Which scenario scares you more: a thief making off with your phone or with a week’s worth of cash?
Chances are the thought of losing control and access to your phone is at least as upsetting as the thought of losing a week’s pay and with good reason. Most of us are walking around with the equivalent of a file cabinet full of personal information. A phone is a portal to so much sensitive information, likely including banking information, personal emails, photos, and confidential health information. So it makes sense to do everything you can to keep your phone, tablet, and other mobile devices safe—and that means more than securing a device physically because even if the device never leaves your hands, hackers have plenty of ways to steal information from it.
Here are some tips to help you stay secure:
Be smart with passwords
Yes, remembering lots of different passwords for countless accounts seems a tiresome task, but resist the temptation to use the same password for different accounts, and never reuse your main email password.
Use secure passwords, and never use the name of your child or pet, your birthday, or other easily guessable information. Security experts suggest you come up with a system so that a password that appears to be gibberish to others makes perfect sense to you and is easy for you to remember. Some of the methods often recommended including using a short phrase, not a word; having a set pattern of using upper and lower case, such as every other word; choosing a phrase but turning it into an acronym, such as changing “Mary enjoys walking her dog” to “MeWhD;” and incorporating numbers and symbols into the phrase according to your set plan. You might use part of a friend’s address and render part of it as symbols. So if your friend lives at 973 Elm Street, you might use the first two digits as they are, “97” and render the “3” by using the symbol on a qwerty keyboard that corresponds to that number—in this case, #. This gives you MeWhD97# so far. You can even incorporate the name of the account into your password, such as MeWhD97#Ya for a Yahoo account. It appears random to anyone else, but not to you. Longer passwords are safer passwords. And once you have your long, complicated, safe passwords, don’t ruin things by letting browsers remember them.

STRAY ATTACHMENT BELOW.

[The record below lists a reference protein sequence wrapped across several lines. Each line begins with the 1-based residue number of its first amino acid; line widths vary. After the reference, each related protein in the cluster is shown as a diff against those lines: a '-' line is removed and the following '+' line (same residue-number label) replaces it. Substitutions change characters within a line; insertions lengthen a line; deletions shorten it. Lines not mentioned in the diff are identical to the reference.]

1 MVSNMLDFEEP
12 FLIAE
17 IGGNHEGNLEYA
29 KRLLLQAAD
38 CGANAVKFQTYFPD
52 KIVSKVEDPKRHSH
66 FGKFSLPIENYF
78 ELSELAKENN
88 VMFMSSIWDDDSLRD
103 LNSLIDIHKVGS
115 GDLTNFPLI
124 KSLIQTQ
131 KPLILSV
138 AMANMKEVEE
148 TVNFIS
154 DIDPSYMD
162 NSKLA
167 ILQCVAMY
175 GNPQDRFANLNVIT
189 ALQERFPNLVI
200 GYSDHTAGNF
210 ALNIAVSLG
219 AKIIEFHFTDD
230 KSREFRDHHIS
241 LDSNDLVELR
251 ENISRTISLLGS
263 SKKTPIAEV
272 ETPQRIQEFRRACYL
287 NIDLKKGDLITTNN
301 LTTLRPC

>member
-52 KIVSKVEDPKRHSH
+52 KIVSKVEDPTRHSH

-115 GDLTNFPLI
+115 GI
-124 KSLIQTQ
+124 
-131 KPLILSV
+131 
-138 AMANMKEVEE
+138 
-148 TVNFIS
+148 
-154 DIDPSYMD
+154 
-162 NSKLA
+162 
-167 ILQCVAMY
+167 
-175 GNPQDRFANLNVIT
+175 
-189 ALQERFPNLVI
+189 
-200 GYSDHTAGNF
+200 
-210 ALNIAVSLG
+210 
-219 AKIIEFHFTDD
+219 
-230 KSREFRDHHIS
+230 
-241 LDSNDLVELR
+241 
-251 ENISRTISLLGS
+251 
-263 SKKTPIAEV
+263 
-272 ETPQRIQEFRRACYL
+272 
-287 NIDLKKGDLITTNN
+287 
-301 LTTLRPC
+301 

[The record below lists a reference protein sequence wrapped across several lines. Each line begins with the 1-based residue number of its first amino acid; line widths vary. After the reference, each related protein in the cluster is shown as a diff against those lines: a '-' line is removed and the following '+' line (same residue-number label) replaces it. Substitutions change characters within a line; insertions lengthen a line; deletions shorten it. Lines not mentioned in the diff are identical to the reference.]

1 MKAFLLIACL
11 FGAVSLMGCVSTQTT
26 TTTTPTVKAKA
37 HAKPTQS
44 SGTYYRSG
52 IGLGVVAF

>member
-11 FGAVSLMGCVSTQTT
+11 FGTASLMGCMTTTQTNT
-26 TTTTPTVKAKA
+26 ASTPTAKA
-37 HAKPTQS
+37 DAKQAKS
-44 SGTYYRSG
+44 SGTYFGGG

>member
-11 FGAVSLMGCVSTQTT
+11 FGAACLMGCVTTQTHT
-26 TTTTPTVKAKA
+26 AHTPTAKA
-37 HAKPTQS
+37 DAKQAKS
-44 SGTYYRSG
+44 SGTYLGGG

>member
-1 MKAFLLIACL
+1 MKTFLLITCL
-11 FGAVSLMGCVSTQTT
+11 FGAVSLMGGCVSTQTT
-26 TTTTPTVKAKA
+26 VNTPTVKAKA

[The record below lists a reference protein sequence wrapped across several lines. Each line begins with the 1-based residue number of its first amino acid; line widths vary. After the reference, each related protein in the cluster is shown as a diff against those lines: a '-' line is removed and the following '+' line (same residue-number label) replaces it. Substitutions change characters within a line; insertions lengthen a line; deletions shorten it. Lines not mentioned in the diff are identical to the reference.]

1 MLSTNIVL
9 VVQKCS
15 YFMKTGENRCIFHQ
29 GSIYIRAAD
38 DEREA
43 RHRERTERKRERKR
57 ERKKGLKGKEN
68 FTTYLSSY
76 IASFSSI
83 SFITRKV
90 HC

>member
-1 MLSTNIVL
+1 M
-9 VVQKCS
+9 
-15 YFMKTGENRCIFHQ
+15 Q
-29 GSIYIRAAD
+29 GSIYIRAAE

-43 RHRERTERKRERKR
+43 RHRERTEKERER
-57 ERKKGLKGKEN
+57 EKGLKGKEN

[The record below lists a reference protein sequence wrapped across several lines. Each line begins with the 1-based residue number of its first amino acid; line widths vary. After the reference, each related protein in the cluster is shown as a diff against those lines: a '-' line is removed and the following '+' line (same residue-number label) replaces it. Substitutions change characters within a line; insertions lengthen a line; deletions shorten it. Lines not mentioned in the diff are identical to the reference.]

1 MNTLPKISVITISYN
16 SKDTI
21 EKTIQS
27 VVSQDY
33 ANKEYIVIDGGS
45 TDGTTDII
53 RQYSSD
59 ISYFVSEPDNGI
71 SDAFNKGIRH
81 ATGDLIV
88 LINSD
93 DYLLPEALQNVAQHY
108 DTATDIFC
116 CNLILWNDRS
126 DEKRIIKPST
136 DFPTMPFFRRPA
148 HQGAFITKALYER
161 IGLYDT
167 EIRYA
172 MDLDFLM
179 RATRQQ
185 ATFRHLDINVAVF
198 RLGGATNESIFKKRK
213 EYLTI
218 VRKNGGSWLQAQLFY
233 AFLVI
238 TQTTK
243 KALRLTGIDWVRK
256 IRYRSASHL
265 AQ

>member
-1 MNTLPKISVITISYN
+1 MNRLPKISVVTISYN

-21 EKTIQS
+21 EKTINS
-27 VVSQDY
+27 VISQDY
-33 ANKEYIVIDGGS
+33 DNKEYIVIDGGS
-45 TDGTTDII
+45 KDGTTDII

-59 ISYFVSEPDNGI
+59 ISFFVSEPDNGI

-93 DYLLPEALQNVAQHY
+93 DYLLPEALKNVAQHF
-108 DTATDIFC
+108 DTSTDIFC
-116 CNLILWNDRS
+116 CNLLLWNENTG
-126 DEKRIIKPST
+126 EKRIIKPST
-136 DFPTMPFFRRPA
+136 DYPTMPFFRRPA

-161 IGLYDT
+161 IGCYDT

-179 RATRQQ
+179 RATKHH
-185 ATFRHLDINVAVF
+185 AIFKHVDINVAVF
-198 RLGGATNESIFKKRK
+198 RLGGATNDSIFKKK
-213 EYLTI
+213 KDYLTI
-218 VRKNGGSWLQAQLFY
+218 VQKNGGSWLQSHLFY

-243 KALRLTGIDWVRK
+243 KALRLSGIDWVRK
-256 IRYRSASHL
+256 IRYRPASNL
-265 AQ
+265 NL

Use antivirus software
You probably already do this for your computer, but what about your phone and tablet? Various apps are available for your particular type of device.
Look out for phishing
Don’t click on a link if you don’t trust the source. Even if an email appears to be from a friend or a business you trust, take extra steps. If it’s not a link you were expecting to receive, don’t click without checking first. Beware of impersonators.
Lock down social media
Don’t make a gift of all your personal information to hackers. The more they know about you, the easier it is for them to guess your passwords and to send you emails customized to your personal interests in order to tempt you to click. Do not accept social media requests from people you don’t know, and don’t over share on social media.
Set up the wipe feature for your device so you can do a remote wipe if it’s lost or stolen. Set up your devices to lock themselves after a period of inactivity. Disable Bluetooth when you aren’t using it, and be mindful of the apps you install. Each time you update your operating system, check your privacy settings. Beware of public Wi-Fi, especially when banking. When it’s time for a new device, wipe your old one and set it back to factory defaults before donating or discarding it.
Failing to keep your devices and the information they contain secure is as foolish as leaving your front door wide open. It’s impossible to prevent absolutely every robbery or identity theft, but taking the right steps does offer a lot of protection.